The first thing the hotel does is take your passport and register you as a temporary resident of St.Petersburg, this is compulsory and they give you a form to carry with you at all times in your passport along with your Departure form.
Next I went looking for an ATM to withdraw some cash and after walking for a couple of hours and trying out a few ATM’s all of which had a limit of RUB 5000 about 70 euro, I gave up and made two withdrawals of 5000 each. Next stop a phone shop to get a SIM card for my phone, the one they recommended has 4G unlimited data across the whole of Russia for 30 days and cost RUB 500, http://www.ekomobile.ru. You have to show your passport and temporary residence form for a local address, it took about 2 hours to start working after turning the phone off and on.
Day 2 – proceed to the Metro and buy a Metro card from the ticket machine for RUB 60 and recharge it with 10 rides for RUB 330, all paid for with a credit card (unlike Berlin where my card was not accepted and I had to pay cash) and the machine spoke English, easy, a single ride costs RUB 35. The subways are deep underground and the escalators go a long way down.
The Church of Our Savior of the Spilled Blood is closed on Wednesdays so I took some photos of the outside and visited the Russian Museum next door. RUB 450 entry, it has mainly paintings by Russian artists on display, well done.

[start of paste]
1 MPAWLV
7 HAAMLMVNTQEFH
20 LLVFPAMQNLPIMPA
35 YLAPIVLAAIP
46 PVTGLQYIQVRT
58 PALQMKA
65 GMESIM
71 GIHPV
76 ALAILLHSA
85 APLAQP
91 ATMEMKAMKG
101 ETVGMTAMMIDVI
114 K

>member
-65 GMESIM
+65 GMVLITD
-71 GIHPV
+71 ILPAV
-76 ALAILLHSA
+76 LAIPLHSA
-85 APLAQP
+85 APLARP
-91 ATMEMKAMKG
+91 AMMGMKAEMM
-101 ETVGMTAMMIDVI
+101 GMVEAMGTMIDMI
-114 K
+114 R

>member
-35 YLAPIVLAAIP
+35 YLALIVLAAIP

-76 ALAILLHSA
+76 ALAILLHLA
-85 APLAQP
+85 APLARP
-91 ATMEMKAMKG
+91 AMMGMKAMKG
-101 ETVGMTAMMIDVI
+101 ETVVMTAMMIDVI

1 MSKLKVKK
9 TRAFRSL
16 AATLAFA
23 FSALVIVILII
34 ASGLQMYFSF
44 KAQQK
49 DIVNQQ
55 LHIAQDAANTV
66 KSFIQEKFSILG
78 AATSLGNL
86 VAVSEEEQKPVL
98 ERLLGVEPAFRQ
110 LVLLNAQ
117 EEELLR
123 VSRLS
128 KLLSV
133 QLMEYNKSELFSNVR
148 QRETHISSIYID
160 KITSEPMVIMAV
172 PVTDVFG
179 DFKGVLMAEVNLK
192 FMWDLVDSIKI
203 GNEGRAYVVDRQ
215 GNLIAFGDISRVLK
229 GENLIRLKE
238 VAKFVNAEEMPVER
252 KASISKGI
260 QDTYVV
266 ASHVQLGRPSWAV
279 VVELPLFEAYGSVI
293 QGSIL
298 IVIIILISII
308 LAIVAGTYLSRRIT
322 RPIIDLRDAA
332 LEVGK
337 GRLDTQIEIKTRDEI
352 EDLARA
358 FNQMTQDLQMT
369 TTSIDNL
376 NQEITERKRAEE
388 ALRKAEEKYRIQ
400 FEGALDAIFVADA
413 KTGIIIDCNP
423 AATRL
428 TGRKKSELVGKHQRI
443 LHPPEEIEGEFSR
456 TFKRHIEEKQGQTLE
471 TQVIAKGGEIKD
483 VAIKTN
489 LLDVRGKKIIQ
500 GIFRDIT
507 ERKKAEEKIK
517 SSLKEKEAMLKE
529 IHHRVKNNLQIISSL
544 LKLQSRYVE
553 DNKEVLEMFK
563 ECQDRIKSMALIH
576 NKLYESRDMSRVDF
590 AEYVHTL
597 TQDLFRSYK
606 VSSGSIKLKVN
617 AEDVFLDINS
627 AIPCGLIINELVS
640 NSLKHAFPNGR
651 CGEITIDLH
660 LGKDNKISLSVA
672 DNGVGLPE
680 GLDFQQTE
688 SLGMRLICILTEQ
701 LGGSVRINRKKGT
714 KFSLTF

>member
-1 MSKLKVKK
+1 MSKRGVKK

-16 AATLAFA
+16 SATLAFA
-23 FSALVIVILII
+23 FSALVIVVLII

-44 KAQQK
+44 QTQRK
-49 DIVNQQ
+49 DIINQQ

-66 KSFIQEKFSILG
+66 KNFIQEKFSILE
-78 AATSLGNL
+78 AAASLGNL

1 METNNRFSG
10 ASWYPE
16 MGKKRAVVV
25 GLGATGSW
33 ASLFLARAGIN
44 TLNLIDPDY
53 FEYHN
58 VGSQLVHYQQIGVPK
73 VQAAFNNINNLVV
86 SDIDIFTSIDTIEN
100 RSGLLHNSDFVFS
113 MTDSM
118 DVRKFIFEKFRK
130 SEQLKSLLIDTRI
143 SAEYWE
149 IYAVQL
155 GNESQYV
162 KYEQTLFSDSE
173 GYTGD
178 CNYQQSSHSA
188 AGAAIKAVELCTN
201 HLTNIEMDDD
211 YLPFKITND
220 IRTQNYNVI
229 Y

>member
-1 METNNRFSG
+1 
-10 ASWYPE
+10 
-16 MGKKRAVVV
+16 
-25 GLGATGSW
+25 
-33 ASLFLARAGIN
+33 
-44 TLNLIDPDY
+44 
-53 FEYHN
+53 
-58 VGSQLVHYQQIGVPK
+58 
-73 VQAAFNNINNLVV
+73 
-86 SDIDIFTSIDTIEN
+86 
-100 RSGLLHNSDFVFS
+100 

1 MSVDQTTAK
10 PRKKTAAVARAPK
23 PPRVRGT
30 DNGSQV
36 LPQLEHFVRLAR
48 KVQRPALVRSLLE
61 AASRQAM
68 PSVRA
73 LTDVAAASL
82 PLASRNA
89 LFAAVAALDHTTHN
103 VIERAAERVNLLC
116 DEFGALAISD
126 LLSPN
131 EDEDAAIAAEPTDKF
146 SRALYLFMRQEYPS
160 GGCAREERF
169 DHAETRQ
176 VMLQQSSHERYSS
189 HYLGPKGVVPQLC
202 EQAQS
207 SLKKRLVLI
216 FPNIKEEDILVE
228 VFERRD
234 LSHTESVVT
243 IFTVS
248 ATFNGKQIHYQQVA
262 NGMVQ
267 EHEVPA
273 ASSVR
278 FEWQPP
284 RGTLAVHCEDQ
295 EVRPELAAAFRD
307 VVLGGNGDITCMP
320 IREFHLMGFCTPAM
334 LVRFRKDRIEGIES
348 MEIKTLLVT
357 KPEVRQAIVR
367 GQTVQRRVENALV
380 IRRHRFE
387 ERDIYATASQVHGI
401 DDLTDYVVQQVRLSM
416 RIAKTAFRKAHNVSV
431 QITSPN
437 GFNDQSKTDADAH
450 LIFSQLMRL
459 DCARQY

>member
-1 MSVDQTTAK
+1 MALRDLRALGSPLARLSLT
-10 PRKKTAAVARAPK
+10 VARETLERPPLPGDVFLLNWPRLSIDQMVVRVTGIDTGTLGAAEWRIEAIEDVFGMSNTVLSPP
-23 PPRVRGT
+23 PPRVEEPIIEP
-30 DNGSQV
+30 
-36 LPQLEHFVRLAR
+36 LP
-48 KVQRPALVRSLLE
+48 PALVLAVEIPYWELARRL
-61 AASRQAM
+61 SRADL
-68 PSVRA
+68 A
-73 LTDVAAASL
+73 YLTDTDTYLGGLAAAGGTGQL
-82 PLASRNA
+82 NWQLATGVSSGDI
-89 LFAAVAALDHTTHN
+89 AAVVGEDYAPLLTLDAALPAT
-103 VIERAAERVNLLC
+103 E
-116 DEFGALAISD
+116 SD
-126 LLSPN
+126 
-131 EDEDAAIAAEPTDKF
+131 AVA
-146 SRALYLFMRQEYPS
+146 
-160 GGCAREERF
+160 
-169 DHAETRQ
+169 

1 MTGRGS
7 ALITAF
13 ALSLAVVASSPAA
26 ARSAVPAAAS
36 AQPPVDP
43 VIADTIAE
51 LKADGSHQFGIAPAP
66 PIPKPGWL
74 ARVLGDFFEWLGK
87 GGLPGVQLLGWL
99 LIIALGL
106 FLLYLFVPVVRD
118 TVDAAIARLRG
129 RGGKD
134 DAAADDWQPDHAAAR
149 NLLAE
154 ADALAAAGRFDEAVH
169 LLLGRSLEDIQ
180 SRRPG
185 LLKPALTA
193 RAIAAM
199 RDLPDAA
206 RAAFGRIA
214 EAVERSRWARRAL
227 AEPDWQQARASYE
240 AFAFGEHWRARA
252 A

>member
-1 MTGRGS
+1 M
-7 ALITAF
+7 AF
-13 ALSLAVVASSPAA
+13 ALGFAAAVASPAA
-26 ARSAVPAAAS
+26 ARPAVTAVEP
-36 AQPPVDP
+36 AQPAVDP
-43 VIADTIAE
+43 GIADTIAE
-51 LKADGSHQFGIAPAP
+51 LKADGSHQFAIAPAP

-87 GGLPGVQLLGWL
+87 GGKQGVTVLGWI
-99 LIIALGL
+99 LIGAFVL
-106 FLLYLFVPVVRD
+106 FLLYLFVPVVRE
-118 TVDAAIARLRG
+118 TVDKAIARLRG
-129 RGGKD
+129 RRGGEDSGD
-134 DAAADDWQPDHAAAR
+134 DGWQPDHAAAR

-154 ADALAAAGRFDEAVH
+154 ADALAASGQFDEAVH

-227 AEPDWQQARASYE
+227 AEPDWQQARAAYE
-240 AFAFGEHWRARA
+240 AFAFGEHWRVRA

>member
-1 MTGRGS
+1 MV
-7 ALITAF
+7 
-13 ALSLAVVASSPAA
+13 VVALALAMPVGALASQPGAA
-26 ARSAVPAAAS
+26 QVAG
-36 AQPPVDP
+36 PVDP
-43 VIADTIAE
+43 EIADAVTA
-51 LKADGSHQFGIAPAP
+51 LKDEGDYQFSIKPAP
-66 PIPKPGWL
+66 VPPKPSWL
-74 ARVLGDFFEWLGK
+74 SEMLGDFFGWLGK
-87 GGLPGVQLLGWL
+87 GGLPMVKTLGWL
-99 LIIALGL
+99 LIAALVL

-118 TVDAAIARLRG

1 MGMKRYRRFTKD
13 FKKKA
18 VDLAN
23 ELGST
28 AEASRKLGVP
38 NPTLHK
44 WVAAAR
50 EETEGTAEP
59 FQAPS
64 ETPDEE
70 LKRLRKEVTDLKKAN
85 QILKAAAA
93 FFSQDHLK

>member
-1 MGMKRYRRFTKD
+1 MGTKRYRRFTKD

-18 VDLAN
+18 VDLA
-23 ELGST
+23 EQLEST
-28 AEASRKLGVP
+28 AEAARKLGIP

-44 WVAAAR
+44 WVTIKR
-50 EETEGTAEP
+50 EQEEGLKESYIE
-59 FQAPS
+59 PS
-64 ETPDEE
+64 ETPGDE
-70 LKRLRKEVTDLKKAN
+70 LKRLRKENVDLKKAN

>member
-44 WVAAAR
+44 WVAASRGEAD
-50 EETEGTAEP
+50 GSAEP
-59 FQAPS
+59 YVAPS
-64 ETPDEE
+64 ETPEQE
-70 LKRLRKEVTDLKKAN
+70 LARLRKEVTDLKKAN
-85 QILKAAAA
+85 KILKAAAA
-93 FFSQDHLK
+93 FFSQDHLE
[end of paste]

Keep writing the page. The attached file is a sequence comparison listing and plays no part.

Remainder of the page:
After lunch it started to drizzle and continued that way the whole day. Next stop the Hermitage Palace / Museum. This place is huge and crowded, a bit like the Louvre in Paris, with a long queue in front waiting for tickets. You can buy a ticket online but its double the normal price. I discovered a quicker way to get in by reading a review online from another visitor. Facing the main building walk to the right and follow the signs that say Internet Ticket Entrance, just before you get to the Entrance there are 2 ticket vending machines, buy your ticket at them RUB 600, they speak English, walk another 10 meters to the side entrance and your in :-), don’t forget to pick up a map at the counter inside
The place is full of paintings and other forms of art and the palace itself is something to see. I had no idea where I was most of the time (like the Louvre) just wandered round for about 3 hrs until I found an Exit and out into the drizzle, you could probably spend the whole day here.
Interesting details of your amazing trip. We didn’t catch up but will make a note to get in contact on your return.
As you could guess things much the same here with lots of rain and very cold.
I am totally impressed by your courage and energy to be able to take on such an adventure.
Thanks Al, see you when I get back.
This is superb! Thank you so much for the practical information – really useful. Thank you for posting.
Really pleased you are enjoying great experiences everywhere. Love all the blogs. Hope the weather continues to hold for you and looking forward to reading future updates, too.
Stay sunny side up!
Thank you for all your help my friend.
Helen 😀 xx
Loved it all, Chris. Take care of yourself.
I will do my best 🙂